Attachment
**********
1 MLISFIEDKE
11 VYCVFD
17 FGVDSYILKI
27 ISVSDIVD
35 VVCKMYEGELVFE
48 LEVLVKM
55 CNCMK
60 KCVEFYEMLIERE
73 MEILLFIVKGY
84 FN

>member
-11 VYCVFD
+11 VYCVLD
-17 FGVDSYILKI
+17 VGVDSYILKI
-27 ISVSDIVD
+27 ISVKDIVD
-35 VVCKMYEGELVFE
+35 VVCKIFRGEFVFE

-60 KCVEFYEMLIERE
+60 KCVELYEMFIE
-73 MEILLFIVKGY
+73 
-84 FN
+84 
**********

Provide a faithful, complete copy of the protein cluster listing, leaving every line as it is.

1 MLISFIEDKE
11 VYCVFD
17 FGVDSYILKI
27 ISVSDIVD
35 VVCKMYEGELVFE
48 LEVLVKM
55 CNCMK
60 KCVEFYEMLIERE
73 MEILLFIVKGY
84 FN

>member
-11 VYCVFD
+11 VYCVLD
-17 FGVDSYILKI
+17 VGVDSYILKI
-27 ISVSDIVD
+27 ISVKDIVD
-35 VVCKMYEGELVFE
+35 VVCKIFRGEFVFE

-60 KCVEFYEMLIERE
+60 KCVELYEMFIE
-73 MEILLFIVKGY
+73 
-84 FN
+84 